Walmart has made significant investments in its online grocery delivery capabilities over the past year, even quietly experimenting with driverless delivery. The retail giant will pilot a program to use Udelv autonomous-driving vans to deliver fresh groceries in Surprise, Ariz. Tom Ward, Senior VP of Digital Operations at Walmart U.S. revealed in a blog post that the trial is set to begin February.
Udelv will use a cargo van custom-made to deliver Walmart customers fresh groceries that are hand-picked by personal shoppers. The vans are outfitted with a cargo system designed to carry up to 32 customer orders per delivery cycle. Walmart already had announced other pilot programs with self-driving car companies, including Ford and Alphabet’s Waymo.
The autonomous delivery vans will operate with safety drivers until both companies, as well as regulators, deem them approved for a safe removal of the safety driver, according to Udelv.
Walmart has strengthened its grocery delivery largely through partnerships. In 2018, the retailer partnered with third-party last mile delivery providers DoorDash and Postmates, in addition to expanding its existing partnership with Deliv. Walmart launched another last mile grocery delivery pilot, Spark Delivery, in Nashville and New Orleans in October. The service uses independent drivers who partner with Delivery Drivers, Inc. (DDI), a last mile delivery management contractor, to complete deliveries.
The company plans to finish its fiscal year (ending Jan. 31, 2019) with an online grocery delivery option in roughly 100 metropolitan areas, reaching more than 40% of U.S. households. For 2019, it plans to add online grocery capabilities to another 800 stores. Grocery delivery does not require a subscription and Walmart offers same-day shipping with a flat $9.95 fee and a $30 minimum order.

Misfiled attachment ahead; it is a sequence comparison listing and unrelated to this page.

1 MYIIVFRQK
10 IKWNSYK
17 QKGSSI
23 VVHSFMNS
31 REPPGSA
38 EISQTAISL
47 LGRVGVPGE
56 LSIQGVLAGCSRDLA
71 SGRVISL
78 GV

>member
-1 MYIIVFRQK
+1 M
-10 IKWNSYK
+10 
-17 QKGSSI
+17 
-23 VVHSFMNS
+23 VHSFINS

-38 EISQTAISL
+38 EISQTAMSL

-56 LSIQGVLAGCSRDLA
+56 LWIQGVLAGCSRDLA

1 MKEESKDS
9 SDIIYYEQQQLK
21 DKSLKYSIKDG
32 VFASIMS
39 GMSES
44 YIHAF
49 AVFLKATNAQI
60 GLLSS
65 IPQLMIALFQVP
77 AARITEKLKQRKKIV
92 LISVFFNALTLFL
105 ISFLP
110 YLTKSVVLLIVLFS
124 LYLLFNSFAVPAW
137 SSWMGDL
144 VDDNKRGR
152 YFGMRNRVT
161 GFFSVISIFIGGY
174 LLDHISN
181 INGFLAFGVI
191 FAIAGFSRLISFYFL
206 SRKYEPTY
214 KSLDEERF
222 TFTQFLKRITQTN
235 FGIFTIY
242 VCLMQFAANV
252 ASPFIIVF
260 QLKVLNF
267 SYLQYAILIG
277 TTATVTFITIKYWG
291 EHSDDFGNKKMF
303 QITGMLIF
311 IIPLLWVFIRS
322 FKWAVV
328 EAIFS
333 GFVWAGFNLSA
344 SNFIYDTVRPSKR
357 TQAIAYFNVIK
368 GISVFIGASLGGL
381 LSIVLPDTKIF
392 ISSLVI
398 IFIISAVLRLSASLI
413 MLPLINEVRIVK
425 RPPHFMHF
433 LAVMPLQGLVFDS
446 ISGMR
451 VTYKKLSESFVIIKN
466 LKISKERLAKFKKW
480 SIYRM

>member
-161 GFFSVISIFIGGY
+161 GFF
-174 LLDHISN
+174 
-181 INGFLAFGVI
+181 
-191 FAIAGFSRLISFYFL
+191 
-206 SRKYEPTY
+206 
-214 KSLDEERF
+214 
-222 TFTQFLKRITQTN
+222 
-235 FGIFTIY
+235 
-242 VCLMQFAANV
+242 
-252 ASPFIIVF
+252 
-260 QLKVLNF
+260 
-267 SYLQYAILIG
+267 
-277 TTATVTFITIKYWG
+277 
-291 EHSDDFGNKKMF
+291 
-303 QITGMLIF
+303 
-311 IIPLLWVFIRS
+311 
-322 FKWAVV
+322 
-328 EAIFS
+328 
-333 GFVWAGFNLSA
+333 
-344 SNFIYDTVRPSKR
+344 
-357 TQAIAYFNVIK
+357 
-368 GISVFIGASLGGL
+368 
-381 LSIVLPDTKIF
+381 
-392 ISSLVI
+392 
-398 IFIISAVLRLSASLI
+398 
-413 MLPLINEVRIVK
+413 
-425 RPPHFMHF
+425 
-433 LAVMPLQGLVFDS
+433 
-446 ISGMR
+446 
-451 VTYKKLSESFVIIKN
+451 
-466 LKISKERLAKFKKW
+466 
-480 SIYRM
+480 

The investments in online grocery have extended to in-store pickup as well. Walmart launched an ad campaign that first aired during the Golden Globes and showed famous cars in pop culture — like the Batmobile, the Ghostbusters hearse and the Scooby Doo Mystery Machine — pulling up to Walmart stores and using the grocery pickup service.
Walmart isn’t the only major supermarket testing autonomous grocery delivery. Kroger is testing driverless delivery in Scottsdale, Ariz. through a partnership with Nuro, an unmanned road vehicle startup.
Udelv has been using its fleet of orange vans to test grocery delivery with a variety of food markets. In October, Udelv signed a deal to supply various Oklahoma City grocery chains with self-driving vehicles, and early last year the startup began delivering groceries from the high-end Draeger’s Market chain in San Mateo, Calif. Udelv said it has completed 1,200 deliveries, and says it will deliver up to 100 autonomous vans to customers in 2019.